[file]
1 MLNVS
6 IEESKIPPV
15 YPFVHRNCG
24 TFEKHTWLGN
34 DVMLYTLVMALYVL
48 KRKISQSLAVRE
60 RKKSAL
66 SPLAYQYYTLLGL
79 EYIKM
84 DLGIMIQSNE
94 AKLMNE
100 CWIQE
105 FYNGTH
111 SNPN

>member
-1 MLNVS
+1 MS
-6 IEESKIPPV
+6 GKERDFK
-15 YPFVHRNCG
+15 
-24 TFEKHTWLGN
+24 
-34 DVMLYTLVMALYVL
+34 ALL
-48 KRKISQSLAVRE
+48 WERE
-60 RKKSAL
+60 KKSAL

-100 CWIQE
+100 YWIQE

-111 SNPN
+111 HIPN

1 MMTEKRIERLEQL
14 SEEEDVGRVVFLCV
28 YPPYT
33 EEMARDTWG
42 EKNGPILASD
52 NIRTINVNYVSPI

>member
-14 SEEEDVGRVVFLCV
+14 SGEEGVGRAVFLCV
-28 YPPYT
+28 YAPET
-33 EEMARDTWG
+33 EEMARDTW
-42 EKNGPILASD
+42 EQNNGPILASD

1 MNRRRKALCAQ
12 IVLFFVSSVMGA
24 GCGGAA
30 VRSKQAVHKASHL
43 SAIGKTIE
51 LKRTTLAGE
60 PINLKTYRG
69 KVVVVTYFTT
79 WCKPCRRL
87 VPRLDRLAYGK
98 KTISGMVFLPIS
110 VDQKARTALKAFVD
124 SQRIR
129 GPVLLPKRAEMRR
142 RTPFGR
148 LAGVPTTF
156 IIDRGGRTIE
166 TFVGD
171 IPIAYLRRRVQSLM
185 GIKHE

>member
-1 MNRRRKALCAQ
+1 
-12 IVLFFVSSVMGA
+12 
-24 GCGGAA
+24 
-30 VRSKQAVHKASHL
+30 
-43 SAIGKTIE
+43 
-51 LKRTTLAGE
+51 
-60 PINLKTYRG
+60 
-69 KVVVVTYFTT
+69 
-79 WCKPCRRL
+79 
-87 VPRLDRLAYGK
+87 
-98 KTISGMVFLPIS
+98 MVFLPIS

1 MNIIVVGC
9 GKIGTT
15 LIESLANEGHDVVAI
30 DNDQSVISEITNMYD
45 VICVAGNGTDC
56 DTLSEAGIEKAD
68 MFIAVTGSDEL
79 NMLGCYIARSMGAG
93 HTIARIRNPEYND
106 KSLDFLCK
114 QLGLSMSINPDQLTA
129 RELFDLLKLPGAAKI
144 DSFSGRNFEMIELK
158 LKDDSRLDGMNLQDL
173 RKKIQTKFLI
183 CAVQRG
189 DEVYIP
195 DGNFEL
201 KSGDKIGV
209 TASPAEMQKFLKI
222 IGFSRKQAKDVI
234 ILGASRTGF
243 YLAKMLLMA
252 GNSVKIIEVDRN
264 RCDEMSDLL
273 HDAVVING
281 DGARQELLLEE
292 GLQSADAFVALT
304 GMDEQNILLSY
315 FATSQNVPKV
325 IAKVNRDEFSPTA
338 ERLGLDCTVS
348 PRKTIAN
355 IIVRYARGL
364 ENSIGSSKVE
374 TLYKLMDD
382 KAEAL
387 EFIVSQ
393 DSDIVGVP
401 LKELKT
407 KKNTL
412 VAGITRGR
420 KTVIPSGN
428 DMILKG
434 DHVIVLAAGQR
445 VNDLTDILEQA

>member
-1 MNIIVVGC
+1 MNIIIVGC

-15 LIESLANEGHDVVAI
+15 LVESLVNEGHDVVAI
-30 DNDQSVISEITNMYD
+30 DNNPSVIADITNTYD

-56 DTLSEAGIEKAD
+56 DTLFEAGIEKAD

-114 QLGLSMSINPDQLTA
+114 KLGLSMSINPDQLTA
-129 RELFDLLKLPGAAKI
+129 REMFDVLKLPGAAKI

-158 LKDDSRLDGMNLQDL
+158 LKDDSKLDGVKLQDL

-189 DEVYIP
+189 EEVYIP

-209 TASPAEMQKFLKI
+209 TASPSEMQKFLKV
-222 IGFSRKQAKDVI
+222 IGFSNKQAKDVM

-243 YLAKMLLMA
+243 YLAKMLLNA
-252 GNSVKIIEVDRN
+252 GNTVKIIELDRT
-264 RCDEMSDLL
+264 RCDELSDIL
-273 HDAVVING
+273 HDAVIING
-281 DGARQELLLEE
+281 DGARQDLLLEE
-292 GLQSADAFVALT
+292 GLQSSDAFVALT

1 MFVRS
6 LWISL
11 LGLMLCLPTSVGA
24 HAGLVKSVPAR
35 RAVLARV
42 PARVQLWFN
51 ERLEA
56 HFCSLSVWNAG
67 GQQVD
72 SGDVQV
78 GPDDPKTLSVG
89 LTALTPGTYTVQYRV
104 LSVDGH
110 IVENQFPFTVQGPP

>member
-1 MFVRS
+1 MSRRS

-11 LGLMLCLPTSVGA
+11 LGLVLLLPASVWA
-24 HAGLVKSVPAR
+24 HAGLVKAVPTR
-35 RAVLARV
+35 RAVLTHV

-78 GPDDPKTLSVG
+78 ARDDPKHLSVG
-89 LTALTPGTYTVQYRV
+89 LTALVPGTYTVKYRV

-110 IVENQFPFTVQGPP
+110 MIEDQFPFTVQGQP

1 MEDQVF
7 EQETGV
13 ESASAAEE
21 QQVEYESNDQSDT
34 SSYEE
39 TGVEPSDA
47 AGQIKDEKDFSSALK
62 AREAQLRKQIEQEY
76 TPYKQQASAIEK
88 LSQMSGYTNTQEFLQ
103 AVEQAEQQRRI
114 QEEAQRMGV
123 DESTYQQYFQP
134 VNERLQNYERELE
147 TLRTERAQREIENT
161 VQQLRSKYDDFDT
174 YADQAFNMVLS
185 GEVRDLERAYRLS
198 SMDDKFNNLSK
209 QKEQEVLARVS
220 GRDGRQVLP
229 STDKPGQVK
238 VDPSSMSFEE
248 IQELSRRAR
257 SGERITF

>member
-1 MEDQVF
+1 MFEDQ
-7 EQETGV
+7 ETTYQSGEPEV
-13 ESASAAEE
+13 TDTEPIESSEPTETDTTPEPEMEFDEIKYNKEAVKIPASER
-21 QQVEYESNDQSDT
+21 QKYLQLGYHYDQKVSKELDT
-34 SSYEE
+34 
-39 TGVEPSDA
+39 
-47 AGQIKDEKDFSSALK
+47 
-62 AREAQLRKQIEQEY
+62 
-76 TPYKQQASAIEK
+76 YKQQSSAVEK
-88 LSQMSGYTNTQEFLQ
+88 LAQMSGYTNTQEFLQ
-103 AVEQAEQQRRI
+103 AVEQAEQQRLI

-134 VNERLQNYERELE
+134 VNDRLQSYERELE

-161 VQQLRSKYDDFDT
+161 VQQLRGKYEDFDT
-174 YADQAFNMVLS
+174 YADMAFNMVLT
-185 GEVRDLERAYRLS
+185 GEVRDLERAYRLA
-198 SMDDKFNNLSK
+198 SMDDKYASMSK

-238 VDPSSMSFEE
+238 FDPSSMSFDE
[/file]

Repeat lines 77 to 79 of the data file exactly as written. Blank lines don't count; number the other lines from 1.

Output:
+30 
-43 SAIGKTIE
+43 